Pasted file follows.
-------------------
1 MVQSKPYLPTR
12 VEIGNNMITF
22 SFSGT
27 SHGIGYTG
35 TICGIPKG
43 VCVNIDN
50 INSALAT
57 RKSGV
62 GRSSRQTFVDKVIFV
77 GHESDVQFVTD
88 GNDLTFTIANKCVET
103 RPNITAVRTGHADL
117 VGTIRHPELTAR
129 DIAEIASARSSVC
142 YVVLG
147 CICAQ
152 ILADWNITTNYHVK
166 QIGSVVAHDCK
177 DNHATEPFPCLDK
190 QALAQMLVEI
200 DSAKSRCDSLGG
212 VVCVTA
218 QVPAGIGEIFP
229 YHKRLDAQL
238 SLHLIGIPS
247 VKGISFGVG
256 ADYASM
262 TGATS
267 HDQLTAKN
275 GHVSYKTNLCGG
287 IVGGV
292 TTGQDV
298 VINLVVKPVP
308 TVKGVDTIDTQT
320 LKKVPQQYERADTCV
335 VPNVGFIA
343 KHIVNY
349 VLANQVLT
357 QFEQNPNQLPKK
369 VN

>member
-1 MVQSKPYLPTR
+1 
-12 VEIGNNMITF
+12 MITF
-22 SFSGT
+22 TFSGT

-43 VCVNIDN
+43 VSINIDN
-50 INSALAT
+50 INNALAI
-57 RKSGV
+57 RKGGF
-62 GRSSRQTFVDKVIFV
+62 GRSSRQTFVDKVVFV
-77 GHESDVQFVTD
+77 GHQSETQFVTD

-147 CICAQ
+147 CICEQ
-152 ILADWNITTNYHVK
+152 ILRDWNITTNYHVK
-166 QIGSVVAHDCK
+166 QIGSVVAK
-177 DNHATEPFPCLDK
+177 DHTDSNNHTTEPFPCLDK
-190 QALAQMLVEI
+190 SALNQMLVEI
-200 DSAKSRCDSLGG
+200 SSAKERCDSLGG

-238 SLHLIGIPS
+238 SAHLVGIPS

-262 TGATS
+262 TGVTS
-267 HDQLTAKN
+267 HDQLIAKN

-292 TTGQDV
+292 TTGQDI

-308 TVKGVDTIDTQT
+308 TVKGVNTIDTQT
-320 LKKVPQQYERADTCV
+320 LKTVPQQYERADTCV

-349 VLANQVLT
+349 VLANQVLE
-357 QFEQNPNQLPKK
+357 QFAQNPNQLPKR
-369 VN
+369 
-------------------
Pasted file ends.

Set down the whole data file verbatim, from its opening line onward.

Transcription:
1 MVQSKPYLPTR
12 VEIGNNMITF
22 SFSGT
27 SHGIGYTG
35 TICGIPKG
43 VCVNIDN
50 INSALAT
57 RKSGV
62 GRSSRQTFVDKVIFV
77 GHESDVQFVTD
88 GNDLTFTIANKCVET
103 RPNITAVRTGHADL
117 VGTIRHPELTAR
129 DIAEIASARSSVC
142 YVVLG
147 CICAQ
152 ILADWNITTNYHVK
166 QIGSVVAHDCK
177 DNHATEPFPCLDK
190 QALAQMLVEI
200 DSAKSRCDSLGG
212 VVCVTA
218 QVPAGIGEIFP
229 YHKRLDAQL
238 SLHLIGIPS
247 VKGISFGVG
256 ADYASM
262 TGATS
267 HDQLTAKN
275 GHVSYKTNLCGG
287 IVGGV
292 TTGQDV
298 VINLVVKPVP
308 TVKGVDTIDTQT
320 LKKVPQQYERADTCV
335 VPNVGFIA
343 KHIVNY
349 VLANQVLT
357 QFEQNPNQLPKK
369 VN

>member
-1 MVQSKPYLPTR
+1 
-12 VEIGNNMITF
+12 MITF
-22 SFSGT
+22 TFSGT

-43 VCVNIDN
+43 VSINIDN
-50 INSALAT
+50 INNALAI
-57 RKSGV
+57 RKGGF
-62 GRSSRQTFVDKVIFV
+62 GRSSRQTFVDKVVFV
-77 GHESDVQFVTD
+77 GHQSETQFVTD

-147 CICAQ
+147 CICEQ
-152 ILADWNITTNYHVK
+152 ILRDWNITTNYHVK
-166 QIGSVVAHDCK
+166 QIGSVVAK
-177 DNHATEPFPCLDK
+177 DHTDSNNHTTEPFPCLDK
-190 QALAQMLVEI
+190 SALNQMLVEI
-200 DSAKSRCDSLGG
+200 SSAKERCDSLGG

-238 SLHLIGIPS
+238 SAHLVGIPS

-262 TGATS
+262 TGVTS
-267 HDQLTAKN
+267 HDQLIAKN

-292 TTGQDV
+292 TTGQDI

-308 TVKGVDTIDTQT
+308 TVKGVNTIDTQT
-320 LKKVPQQYERADTCV
+320 LKTVPQQYERADTCV

-349 VLANQVLT
+349 VLANQVLE
-357 QFEQNPNQLPKK
+357 QFAQNPNQLPKR
-369 VN
+369 